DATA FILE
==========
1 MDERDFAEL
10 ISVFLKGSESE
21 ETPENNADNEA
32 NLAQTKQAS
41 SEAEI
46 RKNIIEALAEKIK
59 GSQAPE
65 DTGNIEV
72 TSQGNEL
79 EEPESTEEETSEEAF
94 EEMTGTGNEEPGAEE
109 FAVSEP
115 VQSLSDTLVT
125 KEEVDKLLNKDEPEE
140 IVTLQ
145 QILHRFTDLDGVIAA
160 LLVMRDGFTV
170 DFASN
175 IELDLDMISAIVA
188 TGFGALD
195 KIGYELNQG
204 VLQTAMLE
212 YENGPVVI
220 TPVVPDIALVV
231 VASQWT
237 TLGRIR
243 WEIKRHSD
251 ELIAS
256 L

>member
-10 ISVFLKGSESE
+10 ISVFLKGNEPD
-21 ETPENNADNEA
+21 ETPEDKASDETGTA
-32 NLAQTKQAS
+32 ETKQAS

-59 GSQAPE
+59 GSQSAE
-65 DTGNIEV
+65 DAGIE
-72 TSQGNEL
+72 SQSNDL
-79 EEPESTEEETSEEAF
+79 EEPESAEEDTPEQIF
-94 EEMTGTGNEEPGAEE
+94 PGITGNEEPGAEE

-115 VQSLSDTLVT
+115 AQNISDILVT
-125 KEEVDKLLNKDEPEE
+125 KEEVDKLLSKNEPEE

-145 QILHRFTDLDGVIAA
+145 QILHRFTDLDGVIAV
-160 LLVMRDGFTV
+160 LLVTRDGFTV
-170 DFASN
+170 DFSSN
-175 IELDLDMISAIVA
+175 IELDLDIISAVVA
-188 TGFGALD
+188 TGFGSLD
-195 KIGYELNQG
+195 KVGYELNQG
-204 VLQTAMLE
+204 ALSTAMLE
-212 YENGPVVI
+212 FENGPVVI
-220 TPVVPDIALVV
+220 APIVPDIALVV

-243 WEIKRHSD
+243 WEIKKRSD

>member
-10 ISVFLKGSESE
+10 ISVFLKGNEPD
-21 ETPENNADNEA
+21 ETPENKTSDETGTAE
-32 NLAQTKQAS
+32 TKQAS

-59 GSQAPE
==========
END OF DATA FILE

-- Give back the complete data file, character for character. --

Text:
1 MDERDFAEL
10 ISVFLKGSESE
21 ETPENNADNEA
32 NLAQTKQAS
41 SEAEI
46 RKNIIEALAEKIK
59 GSQAPE
65 DTGNIEV
72 TSQGNEL
79 EEPESTEEETSEEAF
94 EEMTGTGNEEPGAEE
109 FAVSEP
115 VQSLSDTLVT
125 KEEVDKLLNKDEPEE
140 IVTLQ
145 QILHRFTDLDGVIAA
160 LLVMRDGFTV
170 DFASN
175 IELDLDMISAIVA
188 TGFGALD
195 KIGYELNQG
204 VLQTAMLE
212 YENGPVVI
220 TPVVPDIALVV
231 VASQWT
237 TLGRIR
243 WEIKRHSD
251 ELIAS
256 L

>member
-10 ISVFLKGSESE
+10 ISVFLKGNEPD
-21 ETPENNADNEA
+21 ETPEDKASDETGTA
-32 NLAQTKQAS
+32 ETKQAS

-59 GSQAPE
+59 GSQSAE
-65 DTGNIEV
+65 DAGIE
-72 TSQGNEL
+72 SQSNDL
-79 EEPESTEEETSEEAF
+79 EEPESAEEDTPEQIF
-94 EEMTGTGNEEPGAEE
+94 PGITGNEEPGAEE

-115 VQSLSDTLVT
+115 AQNISDILVT
-125 KEEVDKLLNKDEPEE
+125 KEEVDKLLSKNEPEE

-145 QILHRFTDLDGVIAA
+145 QILHRFTDLDGVIAV
-160 LLVMRDGFTV
+160 LLVTRDGFTV
-170 DFASN
+170 DFSSN
-175 IELDLDMISAIVA
+175 IELDLDIISAVVA
-188 TGFGALD
+188 TGFGSLD
-195 KIGYELNQG
+195 KVGYELNQG
-204 VLQTAMLE
+204 ALSTAMLE
-212 YENGPVVI
+212 FENGPVVI
-220 TPVVPDIALVV
+220 APIVPDIALVV

-243 WEIKRHSD
+243 WEIKKRSD

>member
-10 ISVFLKGSESE
+10 ISVFLKGNEPD
-21 ETPENNADNEA
+21 ETPENKTSDETGTAE
-32 NLAQTKQAS
+32 TKQAS

-59 GSQAPE